Learning Violin as an adult...1.5 years later

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staythecourse
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Re: Learning an instrument as an adult? Almost Five Month Update

Post by staythecourse » Fri Jul 07, 2017 10:22 am

investingdad wrote:So I probably won't update this thread quite as frequently going forward. But I did want to mention that I've now been doing this violin thing for six months. I continue to do once a week lessons with a very nice teacher. And despite being a 40 something adult, I still get nervous when showing off a new skill or piece to her that I've managed to get the hang of. Good thing she's older than me.

It's funny how easily we slip into the student teacher relationship with the desire to show of what we've learned despite our age. :)

I'm now in the second Strings book and she's guiding me though some new sharps and flats in other keys. I've peeked at what's coming up and it appears third position is at the end of this book. Yikes! That will be my first attempt at anything other than first position.

I've also picked up Suzuki Book 2 at her recommendation. The first couple of exercises are awesome...focusing on notes that ring together. As my finger placement, intonation, and ear has improved, playing the exercises that focus on those lovely, ringing notes is amazing.

I'm still working on Gavotte, Happy Farmer, and Minuets in Book 1, but I can play them all. I even earned a, "wow, that was really nicely played" from my teacher on Minuet 2. Sweet!

And...I'm violin shopping this month. My rental is actually pretty good, but I'm going to buy my own from the local, well reputed luthier from whom I rent.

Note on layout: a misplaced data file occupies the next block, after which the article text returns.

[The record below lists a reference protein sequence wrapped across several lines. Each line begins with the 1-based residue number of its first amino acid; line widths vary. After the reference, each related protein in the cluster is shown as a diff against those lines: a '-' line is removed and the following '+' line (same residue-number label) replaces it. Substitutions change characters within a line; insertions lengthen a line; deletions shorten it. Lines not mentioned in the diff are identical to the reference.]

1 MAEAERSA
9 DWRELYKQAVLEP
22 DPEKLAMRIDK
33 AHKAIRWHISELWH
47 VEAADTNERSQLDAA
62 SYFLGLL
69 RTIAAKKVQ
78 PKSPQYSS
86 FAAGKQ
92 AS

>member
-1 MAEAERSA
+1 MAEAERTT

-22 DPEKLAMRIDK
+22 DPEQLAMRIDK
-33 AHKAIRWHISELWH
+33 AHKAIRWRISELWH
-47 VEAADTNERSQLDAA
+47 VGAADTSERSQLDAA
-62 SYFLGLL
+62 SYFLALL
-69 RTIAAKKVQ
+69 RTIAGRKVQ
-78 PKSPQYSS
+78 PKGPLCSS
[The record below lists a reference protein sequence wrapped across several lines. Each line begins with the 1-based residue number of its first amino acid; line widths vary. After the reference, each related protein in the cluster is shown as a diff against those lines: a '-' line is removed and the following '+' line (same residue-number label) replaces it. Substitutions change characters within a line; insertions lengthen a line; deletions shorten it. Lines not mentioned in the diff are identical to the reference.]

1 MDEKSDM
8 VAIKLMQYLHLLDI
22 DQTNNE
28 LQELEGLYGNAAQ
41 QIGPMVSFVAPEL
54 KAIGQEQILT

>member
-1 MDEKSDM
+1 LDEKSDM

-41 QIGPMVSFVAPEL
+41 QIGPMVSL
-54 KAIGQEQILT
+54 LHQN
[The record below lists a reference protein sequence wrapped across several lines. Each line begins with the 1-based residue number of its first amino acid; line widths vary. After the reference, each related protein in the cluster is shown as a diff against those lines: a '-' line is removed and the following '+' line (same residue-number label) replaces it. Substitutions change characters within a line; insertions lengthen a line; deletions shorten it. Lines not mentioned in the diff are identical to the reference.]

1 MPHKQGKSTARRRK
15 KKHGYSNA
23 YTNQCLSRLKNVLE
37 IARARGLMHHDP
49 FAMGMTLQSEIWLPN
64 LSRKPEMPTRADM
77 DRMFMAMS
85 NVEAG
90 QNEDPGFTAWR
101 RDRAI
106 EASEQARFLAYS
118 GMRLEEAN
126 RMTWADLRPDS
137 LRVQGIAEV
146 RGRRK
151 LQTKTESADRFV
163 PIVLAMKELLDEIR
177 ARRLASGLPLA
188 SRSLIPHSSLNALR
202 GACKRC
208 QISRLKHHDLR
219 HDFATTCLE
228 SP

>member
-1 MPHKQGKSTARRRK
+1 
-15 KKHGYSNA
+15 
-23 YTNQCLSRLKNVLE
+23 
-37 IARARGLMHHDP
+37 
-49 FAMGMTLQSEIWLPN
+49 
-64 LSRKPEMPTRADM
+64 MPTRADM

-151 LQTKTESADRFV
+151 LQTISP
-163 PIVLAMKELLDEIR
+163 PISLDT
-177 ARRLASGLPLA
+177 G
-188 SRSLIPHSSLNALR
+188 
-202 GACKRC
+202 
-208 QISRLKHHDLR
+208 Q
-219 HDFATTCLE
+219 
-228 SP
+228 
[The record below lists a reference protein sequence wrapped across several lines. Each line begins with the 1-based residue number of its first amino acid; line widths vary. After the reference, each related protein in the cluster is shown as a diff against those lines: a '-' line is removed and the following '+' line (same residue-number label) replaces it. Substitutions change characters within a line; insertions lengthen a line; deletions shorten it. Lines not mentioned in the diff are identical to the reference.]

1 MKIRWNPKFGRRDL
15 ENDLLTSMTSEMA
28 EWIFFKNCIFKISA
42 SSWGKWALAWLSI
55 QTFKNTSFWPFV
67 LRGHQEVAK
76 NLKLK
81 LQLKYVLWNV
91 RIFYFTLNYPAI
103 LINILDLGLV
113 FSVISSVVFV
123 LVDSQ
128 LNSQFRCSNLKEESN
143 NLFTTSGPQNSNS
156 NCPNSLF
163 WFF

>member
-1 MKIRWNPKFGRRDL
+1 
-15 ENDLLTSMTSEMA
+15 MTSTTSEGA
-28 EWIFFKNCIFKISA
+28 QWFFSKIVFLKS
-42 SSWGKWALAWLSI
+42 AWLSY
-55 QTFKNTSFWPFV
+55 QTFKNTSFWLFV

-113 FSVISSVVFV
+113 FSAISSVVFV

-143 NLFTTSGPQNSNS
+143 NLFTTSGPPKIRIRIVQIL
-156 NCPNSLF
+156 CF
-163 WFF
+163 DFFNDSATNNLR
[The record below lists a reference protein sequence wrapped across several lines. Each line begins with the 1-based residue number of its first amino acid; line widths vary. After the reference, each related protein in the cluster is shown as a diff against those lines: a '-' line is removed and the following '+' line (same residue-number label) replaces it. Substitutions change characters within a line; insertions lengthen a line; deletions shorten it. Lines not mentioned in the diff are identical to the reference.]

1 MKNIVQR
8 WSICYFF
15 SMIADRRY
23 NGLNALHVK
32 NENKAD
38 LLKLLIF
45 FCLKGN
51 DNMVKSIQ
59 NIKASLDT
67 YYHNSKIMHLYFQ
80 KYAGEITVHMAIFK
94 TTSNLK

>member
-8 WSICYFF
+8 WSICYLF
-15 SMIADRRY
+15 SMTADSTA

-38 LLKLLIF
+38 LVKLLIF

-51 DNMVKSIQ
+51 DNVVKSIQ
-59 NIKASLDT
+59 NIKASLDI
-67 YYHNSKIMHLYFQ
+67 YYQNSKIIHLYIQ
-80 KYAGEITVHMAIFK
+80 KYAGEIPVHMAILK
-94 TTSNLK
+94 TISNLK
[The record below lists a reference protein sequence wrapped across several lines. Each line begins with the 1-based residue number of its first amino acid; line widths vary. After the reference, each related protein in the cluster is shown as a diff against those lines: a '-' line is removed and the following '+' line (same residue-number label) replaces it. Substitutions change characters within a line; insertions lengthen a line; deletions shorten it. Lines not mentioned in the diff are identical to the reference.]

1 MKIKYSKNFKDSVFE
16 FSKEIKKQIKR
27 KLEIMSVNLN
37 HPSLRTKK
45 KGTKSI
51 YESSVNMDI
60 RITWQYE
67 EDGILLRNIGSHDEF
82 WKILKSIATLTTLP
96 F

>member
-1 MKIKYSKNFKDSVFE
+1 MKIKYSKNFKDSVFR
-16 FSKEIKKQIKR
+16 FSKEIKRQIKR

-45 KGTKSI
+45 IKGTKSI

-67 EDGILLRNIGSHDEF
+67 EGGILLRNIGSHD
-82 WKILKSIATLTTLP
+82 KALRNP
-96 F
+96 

Seven to nine hours per week is my normal amount of practice. At some point in the future I'm going to see if I can find a group of fellow adult beginners to play with. Probably a little ways off, though...I suspect my teacher can probably point me in the right direction.
Kudos to you. It is not easy to change the way our brains operate as we age. It's called neuroplasticity. Congrats on not letting that prevent you from doing what you want to do. This experience and new skill can only add to your happiness now and in the future.

Good luck.
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investingdad
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Re: Learning an instrument as an adult? Six Months Progress

Post by investingdad » Fri Jul 07, 2017 9:01 pm

TSR wrote:
investingdad wrote:Oh, I won't be buying new. His hand crafted violins are way more than I want to spend. Instead I'll be looking at a used instrument. I'm going to try to focus on what sounds good to my ear and feels right when I play it. Once I've selected a violin, I'll look for a bow...otherwise I think it's too many variables at once.
Ah, got it. I didn't read closely enough. I don't play violin, but I bet that the new instrument will be a fun change, and then the bow will add a whole new dimension. That's going to be fun. I will say that I'm a bit of an acoustic guitar junkie, and there is a predictable let-down a few weeks after acquiring a new instrument where---like any major purchase---the thrill of the acquisition dies down as you get used to the new normal. Regardless, making sure you have a proper instrument that's your own ought to really open things up for you. Have fun!